“This was different. This felt like real life. It can happen to a girl. She can be entirely alone on a Sunday morning and then a teacher can say her name.”
Jo Hadley, p. 59
In an interview with Just the Right Book Podcast, Kate Walbert said that she liked to, “write into silences.” She offered that most of her stories, short or long form, usually start with something that the main character is hesitant to tell the reader; creating a mystery and an opportunity for the author to write into that discomforting silence. TRIGGER WARNING: this article is about sexual assault.
I tried to write about my own sexual assault once or twice, or five times… or every single day since the year that it happened, now some four years, five months, ten days and so many hours ago… the words always came out wrong, or malformed, or it ends up being a shopping list organized by price down one column and by product name alphabetically down the other. There are many reasons why trauma is so goddamned hard to tell others about. And it probably has nothing to do with public perception, slut shaming, or if others will doubt your claim. Those are the nightmares you step into immediately after you disclose. No… the one hundred thousand things that stop you are the verbiage and the execution. How do I say this… who even wants to hear this… am I leaving things out that would help make me feel less crazy… if I say it aloud, will I die? Something like that, I think.
Kate Walbert’s book, His Favorites, is a reflection about a high school girl like too many others. Jo Hadley is a character that reminds me of the faces I see in class every day; these amazingly strong creatures called young women, who are so ironically burdened with a forced reality of male dominance and the threat of toxic masculinity. Social constructs… land mines. The modern “girl” is very much in the same danger she was hundreds of years ago of being the object of a male gaze, and books like this one should probably come with a sticker label that reads “Trigger Warning.” Because for a lot of us the pages inside are like looking into a cold mirror.
Predators like Master are given great dimension in this highly emotional novel, and there is offered a very prominent stance that the dynamic of pupil/mentor is a prime space for abuse to occur. The edifice of a professor’s responsibility to their pupils is no exception, and Walbert is able to weave complicated moments together with real-life precision. In the charismatic leader paradigm, Master involves Jo by preying on her desire for a male father figure, and offering her the shadow and guise of protection and affirmation she craves so profoundly after a life of loss (indifferent and absent parents, the loss of her best friend Stephanie to an accident Jo herself had brought upon the year before). Master creates seemingly consensual relationships with the girls at school which are of course the opposite; this sick, inverse thinking that our society perpetuates, that men are simply being men, and that girls have more to do with their mistreatment than their trespassers do. This is evident in Master’s office hours; held in his apartment on campus, in the back, past open bedroom doorways and mattresses on the floor. This semester we have discussed passing in a couple of varying instances. I would like to offer that sometimes men also have to pass as good men. That they are often conflated, but both are dissimilar and in need of constant clarification. “M” passes as the brilliant scholar, the white hero, the father figure, the powerful shaper of minds, and Jo is left to walk into this welcoming embrace only to feel shame, guilt, self-doubt, and the inappropriate pangs of his facade. In this trap lies the framework of a young woman’s isolation. She is now left with the burden of telling others how this trusted, respected man, who’s never done more than simply “be a man,” is the villain in some unimaginable fantasy world that seems in direct conflict with what others seem to “know” about him. Like Christine Blasey Ford, stuck with the burden of proof regarding her sexual assault at the hands of now Supreme Court Judge Brett Kavanaugh, Jo is given the weight of all womanhood to carry on her shoulders. And much like Ford, Jo is left to see that men aren’t always truly punished for their evil works. Sometimes, like Kavanaugh, there is a public discourse and discomfort followed sharply by a slap on the wrist as it were, and life goes on.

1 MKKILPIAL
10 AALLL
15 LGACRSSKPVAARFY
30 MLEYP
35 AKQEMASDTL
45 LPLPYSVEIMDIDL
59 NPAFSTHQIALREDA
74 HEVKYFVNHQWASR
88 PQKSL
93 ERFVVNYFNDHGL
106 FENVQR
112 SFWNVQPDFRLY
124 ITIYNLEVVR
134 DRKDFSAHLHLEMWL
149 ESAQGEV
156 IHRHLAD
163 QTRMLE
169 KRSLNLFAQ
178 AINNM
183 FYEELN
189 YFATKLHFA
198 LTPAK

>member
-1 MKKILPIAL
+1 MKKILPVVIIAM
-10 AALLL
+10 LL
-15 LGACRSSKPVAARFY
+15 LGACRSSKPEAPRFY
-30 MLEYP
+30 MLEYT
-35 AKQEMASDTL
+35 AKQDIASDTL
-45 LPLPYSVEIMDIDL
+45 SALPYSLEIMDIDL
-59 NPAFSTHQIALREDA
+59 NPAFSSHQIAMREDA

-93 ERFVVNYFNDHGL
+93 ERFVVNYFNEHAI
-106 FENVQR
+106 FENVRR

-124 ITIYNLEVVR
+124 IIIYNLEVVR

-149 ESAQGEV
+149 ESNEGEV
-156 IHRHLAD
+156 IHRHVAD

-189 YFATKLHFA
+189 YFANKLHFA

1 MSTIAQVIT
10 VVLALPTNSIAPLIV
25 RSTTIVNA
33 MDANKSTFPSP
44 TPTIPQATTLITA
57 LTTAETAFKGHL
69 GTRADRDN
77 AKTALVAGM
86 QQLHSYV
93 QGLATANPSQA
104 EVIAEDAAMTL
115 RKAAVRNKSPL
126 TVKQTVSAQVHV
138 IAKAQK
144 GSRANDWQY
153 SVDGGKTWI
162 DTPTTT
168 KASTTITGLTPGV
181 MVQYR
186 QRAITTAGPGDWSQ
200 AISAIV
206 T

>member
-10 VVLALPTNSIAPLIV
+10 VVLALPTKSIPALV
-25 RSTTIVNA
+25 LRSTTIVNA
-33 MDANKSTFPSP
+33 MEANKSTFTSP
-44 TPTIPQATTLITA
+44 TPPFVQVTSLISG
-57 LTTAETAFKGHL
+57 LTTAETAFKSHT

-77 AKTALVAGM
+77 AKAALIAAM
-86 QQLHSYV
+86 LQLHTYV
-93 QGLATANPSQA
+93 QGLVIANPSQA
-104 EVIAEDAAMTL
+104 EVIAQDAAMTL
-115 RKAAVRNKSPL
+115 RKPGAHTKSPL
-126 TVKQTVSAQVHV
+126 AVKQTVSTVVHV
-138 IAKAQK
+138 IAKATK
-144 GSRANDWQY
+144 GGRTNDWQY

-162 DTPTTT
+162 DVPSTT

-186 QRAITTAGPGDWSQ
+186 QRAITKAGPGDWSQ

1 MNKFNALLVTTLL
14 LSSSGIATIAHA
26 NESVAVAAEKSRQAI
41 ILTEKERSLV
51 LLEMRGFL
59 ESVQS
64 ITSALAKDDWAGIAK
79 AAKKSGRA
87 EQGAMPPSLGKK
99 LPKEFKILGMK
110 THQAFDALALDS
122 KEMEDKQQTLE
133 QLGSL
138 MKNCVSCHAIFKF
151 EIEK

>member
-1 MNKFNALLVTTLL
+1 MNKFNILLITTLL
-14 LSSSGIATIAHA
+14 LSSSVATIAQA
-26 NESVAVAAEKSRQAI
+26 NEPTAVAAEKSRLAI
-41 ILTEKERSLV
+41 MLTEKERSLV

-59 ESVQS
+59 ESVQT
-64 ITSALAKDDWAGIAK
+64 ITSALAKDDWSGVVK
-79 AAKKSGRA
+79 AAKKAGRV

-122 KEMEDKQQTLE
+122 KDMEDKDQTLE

“Truth is relative, they might have said. Yes and no, they might have said. You know girls and their imaginations, they might have said.”
Jo Hadley, p. 144
Life does indeed go on. After my assault I went on to be a very active face in the transgender community. I went back to college where I work with my friends at the Women’s Center to reach out and inspire self-identifying girls and women in our college community, and to show them that there is a place on campus they can come to be safe and valued. I came out and I never looked back. I took my story to cis-girls and other trans-girls and warned them of the dangers of Craigslist (a now defunct internet backdoor to hooking up as a queer individual, and also the place I met Andrew, the man who raped me in my own apartment). I show women of all walks of life that we are all worth so much more than private hookups, and that safety and love exist well in the day light, where all can see, where there is no hidden shame or pathways for them to be abused. Walbert was able to show me that there are books out there that just might have my life scribbled in the margins, between the lines of dark print. And that being united is the place we find strength; the place feminism happens, in the interlocked hands of all women, the weight of us all making the ground shake beneath the world’s feet.